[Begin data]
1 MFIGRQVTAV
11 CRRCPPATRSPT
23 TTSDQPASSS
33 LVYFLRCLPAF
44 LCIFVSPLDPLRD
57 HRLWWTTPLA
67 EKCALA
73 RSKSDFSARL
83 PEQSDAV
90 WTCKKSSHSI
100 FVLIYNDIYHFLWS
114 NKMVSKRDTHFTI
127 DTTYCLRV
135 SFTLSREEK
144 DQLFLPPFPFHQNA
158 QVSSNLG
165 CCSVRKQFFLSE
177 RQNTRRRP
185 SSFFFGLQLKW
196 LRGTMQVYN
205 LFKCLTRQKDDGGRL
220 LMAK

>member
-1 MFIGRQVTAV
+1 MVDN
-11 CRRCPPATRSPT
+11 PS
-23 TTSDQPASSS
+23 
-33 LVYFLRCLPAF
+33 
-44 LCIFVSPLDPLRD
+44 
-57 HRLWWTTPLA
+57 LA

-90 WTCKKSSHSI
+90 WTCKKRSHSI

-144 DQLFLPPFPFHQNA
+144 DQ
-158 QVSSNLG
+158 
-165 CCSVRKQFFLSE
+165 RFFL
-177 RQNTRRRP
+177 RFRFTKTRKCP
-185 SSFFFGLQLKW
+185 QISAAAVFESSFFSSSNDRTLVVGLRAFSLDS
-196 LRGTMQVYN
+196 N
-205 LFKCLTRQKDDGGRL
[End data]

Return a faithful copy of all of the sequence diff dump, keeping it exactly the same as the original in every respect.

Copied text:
1 MFIGRQVTAV
11 CRRCPPATRSPT
23 TTSDQPASSS
33 LVYFLRCLPAF
44 LCIFVSPLDPLRD
57 HRLWWTTPLA
67 EKCALA
73 RSKSDFSARL
83 PEQSDAV
90 WTCKKSSHSI
100 FVLIYNDIYHFLWS
114 NKMVSKRDTHFTI
127 DTTYCLRV
135 SFTLSREEK
144 DQLFLPPFPFHQNA
158 QVSSNLG
165 CCSVRKQFFLSE
177 RQNTRRRP
185 SSFFFGLQLKW
196 LRGTMQVYN
205 LFKCLTRQKDDGGRL
220 LMAK

>member
-1 MFIGRQVTAV
+1 MVDN
-11 CRRCPPATRSPT
+11 PS
-23 TTSDQPASSS
+23 
-33 LVYFLRCLPAF
+33 
-44 LCIFVSPLDPLRD
+44 
-57 HRLWWTTPLA
+57 LA

-90 WTCKKSSHSI
+90 WTCKKRSHSI

-144 DQLFLPPFPFHQNA
+144 DQ
-158 QVSSNLG
+158 
-165 CCSVRKQFFLSE
+165 RFFL
-177 RQNTRRRP
+177 RFRFTKTRKCP
-185 SSFFFGLQLKW
+185 QISAAAVFESSFFSSSNDRTLVVGLRAFSLDS
-196 LRGTMQVYN
+196 N
-205 LFKCLTRQKDDGGRL